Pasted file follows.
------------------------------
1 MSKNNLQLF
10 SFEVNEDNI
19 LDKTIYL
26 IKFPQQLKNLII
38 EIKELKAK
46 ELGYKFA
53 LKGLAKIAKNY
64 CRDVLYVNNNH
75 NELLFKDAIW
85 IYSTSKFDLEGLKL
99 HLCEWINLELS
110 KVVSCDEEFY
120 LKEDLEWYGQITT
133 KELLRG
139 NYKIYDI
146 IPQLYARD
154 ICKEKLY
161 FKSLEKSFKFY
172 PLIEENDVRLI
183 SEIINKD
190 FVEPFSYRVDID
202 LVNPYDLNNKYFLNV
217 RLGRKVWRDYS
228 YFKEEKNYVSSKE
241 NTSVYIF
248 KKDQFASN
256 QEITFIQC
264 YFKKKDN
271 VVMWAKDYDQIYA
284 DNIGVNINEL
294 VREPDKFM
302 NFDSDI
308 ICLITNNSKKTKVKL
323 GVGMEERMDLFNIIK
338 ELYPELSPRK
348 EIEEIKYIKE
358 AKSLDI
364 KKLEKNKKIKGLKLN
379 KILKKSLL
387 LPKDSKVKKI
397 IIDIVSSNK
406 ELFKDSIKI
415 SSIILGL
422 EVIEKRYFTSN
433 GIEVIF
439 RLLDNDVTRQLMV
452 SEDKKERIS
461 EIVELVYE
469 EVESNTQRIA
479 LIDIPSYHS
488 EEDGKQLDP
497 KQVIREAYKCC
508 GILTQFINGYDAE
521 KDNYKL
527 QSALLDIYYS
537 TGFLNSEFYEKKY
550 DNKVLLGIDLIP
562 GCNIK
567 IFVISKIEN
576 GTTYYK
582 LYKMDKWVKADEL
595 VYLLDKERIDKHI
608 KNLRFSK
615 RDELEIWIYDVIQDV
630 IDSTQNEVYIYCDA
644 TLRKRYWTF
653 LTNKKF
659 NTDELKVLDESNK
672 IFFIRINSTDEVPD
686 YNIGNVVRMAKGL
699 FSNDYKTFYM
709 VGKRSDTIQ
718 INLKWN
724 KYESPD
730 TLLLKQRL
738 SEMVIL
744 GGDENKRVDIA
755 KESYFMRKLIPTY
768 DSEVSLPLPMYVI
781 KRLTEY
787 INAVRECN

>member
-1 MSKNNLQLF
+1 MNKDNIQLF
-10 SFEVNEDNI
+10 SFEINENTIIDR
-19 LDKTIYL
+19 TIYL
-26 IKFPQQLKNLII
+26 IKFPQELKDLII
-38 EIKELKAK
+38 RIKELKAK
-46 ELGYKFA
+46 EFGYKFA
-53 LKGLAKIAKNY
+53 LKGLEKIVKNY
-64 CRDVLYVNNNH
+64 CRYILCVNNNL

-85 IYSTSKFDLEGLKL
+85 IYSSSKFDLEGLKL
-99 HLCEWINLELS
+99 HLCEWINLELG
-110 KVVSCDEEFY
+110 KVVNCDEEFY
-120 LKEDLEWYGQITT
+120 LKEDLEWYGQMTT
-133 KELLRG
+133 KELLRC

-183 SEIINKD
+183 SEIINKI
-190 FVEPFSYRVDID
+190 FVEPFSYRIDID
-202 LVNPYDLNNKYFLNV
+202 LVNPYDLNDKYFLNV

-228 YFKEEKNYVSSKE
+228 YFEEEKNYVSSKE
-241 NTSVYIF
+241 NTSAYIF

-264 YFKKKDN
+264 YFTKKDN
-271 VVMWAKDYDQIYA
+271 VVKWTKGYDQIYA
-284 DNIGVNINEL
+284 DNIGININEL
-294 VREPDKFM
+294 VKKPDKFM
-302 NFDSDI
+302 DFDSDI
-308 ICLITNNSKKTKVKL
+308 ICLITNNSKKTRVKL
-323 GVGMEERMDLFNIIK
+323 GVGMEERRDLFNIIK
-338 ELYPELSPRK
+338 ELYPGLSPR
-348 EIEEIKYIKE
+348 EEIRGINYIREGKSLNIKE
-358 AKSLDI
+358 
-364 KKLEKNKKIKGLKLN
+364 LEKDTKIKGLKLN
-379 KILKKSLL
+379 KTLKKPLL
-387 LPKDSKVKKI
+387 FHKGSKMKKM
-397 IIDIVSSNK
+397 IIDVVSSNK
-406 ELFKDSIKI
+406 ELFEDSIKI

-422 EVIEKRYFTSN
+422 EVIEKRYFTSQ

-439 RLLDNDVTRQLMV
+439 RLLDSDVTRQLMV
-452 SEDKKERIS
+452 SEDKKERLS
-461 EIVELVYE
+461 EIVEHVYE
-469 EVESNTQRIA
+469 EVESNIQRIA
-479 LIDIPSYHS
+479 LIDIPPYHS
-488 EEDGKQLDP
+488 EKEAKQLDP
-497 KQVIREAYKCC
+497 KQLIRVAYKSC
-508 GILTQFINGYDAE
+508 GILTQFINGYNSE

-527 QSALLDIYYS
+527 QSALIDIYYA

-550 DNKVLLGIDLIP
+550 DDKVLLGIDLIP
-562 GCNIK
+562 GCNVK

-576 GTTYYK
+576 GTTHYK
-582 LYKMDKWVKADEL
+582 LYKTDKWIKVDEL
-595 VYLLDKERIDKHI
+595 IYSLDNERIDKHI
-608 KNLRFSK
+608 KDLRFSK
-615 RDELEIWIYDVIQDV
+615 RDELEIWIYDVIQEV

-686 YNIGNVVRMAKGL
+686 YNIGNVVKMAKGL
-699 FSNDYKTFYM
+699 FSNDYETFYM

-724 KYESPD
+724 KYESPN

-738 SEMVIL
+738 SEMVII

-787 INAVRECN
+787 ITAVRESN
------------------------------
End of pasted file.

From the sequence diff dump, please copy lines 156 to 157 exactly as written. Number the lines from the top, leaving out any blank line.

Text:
+461 EIVEHVYE
-469 EVESNTQRIA